Transcript for Judy Collins on Social Activism
Something so big from your whole era was a social activism which you wrote about sang about demonstrated about. And now we have the Wall Street the Occupy Wall Street movement and many are saying. It's reminiscent of what happened in the sixties that people are standing up yes you know -- it matters to them and they want their voices. Heard do you see any from learning how very very strongly in fact I think finally. After many years people are remembering. That that's how. It was done. That's how a lot of the sinking and a lot of the world changed its opinions about the war it took a long time of course. And I think we -- finally remembering that it was. Our priority should not be. Wore it should be humanity it should be caring for each other it should be figuring out how to get health care. That works how to get out of the conflicts that were in the drain us and -- energy and -- are. Our focus and find -- -- to to turn towards that. The humanity humanity in all of us. Your signature song. For many. I -- -- -- but amazing grace. You are identified but -- -- and when I was reading about how the recording came about that they had put all instruments and there and you said -- take them out it doesn't sound right and -- -- went into a church. Yes and you recorded a cappella. Amazing grace. I tell you a little more background about that too because. One of the know many many things that I did to try to solve the problems that I was having figure out what was -- what was wrong with me. Was to go to all kinds of self help groups as you mentioned before one of them was was an encounter group -- I got involved with with the guys that started. -- you encounter groups at the Phoenix house appeared on the west side in New York. And he came -- and got a bunch of those upper west -- New Yorkers to encounter liners that we would meet every -- -- encounter when the ruling countering is very brutal. -- it's worse and worse than the primal scream I think there. It was not and there it probably is is more rugged than ethnic. So -- we are one night. Probably in 1970. Terry Taylor part and my producer was -- part of this group and he said you know I think you should think something everybody is is. Out of sorts and angry and so ice ice amazing grace because I knew Whitman grandmother taught me that's on and I figured everybody knows a little bit of -- at least. So saying -- in the next more and calmed. The waters down. People were -- better. So the next morning mark colonies that you know I think we should require that of the first attempt was -- the instruments and I said it does sound awful right. As -- let's go up to. And then we found pictures saint Paul's chapel at the university at Columbia University on the campus. It's beautiful. Oh and we went there with -- recording equipment. And we recorded amazing grace just for the bunch of friends singing my brother was -- -- Denver was imminent safety -- -- I was living with that the time was. Different Harris humans and actor and wonderful very fine it was a lot of people who just bodies came up and saying. And suddenly it was hit single around the country you don't pay any chance of that meeting and -- -- this song. -- man. Is being grants. Only if you'll sing with me father. I was. -- -- -- me. Two. And I mean. Was. Now. The days. Thank you for singing with me. Thank you for letting ran -- who think. Suite Judy blue lives that's what you are thinking thank you for sharing your amazing grace that was my pleasure. For those of you have not yet read this book go out and -- it it is called suite Judy blue lines and is -- one album called bohemian which I haven't gotten yet either and I'm going to. -- -- -- -- --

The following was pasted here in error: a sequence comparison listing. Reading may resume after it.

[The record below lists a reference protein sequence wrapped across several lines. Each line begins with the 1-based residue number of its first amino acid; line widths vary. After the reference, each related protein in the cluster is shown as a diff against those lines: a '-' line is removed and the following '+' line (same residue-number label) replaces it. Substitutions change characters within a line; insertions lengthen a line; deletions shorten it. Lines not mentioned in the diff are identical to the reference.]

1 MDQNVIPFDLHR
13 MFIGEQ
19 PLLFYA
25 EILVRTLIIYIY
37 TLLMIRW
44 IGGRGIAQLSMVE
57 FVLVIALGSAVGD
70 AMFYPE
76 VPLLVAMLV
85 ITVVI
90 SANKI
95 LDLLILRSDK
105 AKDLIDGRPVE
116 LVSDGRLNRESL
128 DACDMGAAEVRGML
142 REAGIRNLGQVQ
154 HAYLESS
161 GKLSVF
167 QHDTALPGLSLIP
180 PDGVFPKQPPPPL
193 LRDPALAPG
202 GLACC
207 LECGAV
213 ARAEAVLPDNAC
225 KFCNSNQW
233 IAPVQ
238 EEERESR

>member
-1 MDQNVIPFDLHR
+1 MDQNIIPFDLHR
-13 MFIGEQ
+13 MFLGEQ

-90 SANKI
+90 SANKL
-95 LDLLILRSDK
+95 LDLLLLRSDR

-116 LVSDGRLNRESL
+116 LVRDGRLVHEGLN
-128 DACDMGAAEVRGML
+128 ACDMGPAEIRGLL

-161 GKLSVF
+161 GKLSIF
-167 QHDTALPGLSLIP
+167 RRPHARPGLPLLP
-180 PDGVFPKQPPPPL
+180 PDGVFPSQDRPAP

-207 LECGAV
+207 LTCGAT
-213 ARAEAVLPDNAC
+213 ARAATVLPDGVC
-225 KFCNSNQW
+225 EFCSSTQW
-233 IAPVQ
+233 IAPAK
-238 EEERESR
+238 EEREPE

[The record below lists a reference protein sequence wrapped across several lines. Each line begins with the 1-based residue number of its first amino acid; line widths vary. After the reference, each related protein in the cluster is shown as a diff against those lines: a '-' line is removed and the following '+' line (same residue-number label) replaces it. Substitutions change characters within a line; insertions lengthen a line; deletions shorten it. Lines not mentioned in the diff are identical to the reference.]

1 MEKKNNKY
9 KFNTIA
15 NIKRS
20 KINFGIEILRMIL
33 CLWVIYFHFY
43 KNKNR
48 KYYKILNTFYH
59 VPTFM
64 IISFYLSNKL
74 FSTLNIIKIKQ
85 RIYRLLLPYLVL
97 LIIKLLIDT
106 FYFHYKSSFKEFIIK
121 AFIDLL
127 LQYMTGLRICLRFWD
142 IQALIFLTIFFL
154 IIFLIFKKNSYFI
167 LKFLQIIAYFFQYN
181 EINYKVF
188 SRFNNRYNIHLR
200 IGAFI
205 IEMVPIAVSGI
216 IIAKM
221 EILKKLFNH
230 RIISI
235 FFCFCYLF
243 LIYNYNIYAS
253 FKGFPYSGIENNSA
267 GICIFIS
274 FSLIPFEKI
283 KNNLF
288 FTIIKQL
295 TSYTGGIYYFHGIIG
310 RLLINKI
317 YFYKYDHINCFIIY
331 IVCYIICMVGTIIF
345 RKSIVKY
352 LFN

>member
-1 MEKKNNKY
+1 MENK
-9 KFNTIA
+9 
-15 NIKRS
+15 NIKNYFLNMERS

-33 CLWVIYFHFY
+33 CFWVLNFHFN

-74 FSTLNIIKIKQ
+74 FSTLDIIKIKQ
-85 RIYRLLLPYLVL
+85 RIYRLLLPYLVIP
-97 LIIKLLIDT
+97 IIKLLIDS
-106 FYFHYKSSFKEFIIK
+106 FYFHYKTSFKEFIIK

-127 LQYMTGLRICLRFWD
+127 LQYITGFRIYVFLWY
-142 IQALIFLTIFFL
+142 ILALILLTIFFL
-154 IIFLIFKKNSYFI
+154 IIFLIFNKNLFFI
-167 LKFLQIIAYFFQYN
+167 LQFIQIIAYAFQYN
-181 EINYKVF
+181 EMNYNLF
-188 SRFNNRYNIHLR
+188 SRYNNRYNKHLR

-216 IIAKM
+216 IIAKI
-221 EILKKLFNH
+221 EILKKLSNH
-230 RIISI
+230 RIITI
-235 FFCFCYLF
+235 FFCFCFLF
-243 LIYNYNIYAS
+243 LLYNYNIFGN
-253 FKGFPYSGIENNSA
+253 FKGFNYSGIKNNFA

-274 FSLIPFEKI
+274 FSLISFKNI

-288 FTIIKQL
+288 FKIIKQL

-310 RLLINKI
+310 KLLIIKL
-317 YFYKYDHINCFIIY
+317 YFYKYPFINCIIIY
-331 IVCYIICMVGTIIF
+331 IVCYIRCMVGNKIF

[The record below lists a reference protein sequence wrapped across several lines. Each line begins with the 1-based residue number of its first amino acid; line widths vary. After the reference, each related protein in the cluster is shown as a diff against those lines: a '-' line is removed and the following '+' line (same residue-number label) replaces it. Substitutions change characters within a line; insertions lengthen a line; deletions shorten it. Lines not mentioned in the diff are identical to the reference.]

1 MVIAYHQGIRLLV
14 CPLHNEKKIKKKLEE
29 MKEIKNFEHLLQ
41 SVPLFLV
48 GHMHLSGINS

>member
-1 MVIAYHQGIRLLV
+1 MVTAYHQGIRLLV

This transcript has been automatically generated and may not be 100% accurate.